Plymouth University has received funding in excess of £1.2M from the Higher Education Funding Council for England (HEFCE) to support capital investment for teaching facilities in existing and proposed laboratories, at the headquarters of Plymouth University Peninsula Schools of Medicine and Dentistry (PUPSMD), Plymouth Science Park.
The funding is part of the STEM (science, technology, engineering and mathematics) initiative which supports teaching in these areas in universities across the country. Its objective is to allow universities to contribute to the skills and expertise base in these research areas, to the ultimate benefit of research and commerce in the UK.
The award from HEFCE will allow Plymouth University to invest in teaching facilities complementary to its medical and health research and laboratory space - not just in existing laboratories but also as part of the new £13M research building announced recently.
The funded facilities will support undergraduate and taught postgraduate students enrolled on Biomedical and Human Bioscience BSc and MSc degree programmes in Plymouth University School of Biomedical and Healthcare Sciences (part of PUPSMD). When the new research facilities are complete these teams will move from the main campus to the Plymouth Science Park site, requiring substantial investment in teaching and research infrastructure.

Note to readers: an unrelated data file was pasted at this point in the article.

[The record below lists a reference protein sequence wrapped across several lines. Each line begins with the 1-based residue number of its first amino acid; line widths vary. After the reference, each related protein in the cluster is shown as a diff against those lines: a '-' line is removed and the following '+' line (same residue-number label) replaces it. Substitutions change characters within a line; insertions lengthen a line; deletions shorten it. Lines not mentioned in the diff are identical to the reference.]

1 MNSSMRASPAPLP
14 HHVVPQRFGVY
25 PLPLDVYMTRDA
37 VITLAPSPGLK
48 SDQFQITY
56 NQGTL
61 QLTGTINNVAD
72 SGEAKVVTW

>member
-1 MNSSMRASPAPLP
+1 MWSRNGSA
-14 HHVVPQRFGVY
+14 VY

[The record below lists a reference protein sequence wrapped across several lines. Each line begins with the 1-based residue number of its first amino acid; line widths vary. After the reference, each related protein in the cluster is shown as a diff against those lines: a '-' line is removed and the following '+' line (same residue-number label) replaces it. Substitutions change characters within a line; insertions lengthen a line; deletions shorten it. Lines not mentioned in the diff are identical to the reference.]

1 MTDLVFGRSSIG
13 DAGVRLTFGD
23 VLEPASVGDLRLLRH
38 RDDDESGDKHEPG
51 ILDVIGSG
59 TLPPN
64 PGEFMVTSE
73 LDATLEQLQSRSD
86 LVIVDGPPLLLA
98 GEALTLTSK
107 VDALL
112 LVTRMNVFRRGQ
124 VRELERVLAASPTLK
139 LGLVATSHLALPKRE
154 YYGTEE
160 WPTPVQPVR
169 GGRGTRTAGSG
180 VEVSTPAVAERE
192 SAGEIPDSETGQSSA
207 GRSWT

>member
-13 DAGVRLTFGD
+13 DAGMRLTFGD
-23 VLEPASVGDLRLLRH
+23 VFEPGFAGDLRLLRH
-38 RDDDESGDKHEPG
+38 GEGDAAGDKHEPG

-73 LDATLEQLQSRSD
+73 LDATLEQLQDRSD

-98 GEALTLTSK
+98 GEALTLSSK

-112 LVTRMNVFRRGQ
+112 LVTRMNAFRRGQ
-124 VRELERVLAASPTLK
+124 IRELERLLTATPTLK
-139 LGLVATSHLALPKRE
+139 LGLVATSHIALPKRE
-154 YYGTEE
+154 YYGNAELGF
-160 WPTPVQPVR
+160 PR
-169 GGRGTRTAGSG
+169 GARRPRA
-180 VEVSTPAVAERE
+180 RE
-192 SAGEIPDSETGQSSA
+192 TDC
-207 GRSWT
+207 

The funding will be used in Plymouth to refurbish existing space for undergraduate teaching in tissue culture projects, laboratory skills training and general laboratory projects.
It will also be used to create a bioinformatics suite to support: personalised medicine modules of current MScs; a new MSc in Bioinformatics; study and write up rooms for undergraduate and postgraduate taught students; and IT support.
Professor Raymond Playford, Deputy Vice-Chancellor at Plymouth University, said: "We are delighted to receive this award from HEFCE. It is a testimony to the hard work of all of our staff and the ethos of integrating cutting edge science with research informed teaching."
Professor Robert Sneyd, Dean of PUPSMD, commented: "This funding will enable us to extend our STEM activities in our existing laboratories and integrate them in our new research building, allowing us to support current and new science teaching opportunities. With this support we can nurture highly trained, qualified and expert medical and health scientists who will not only contribute to the UK's reputation for world-leading research, but also potentially play a role in the commercial sector."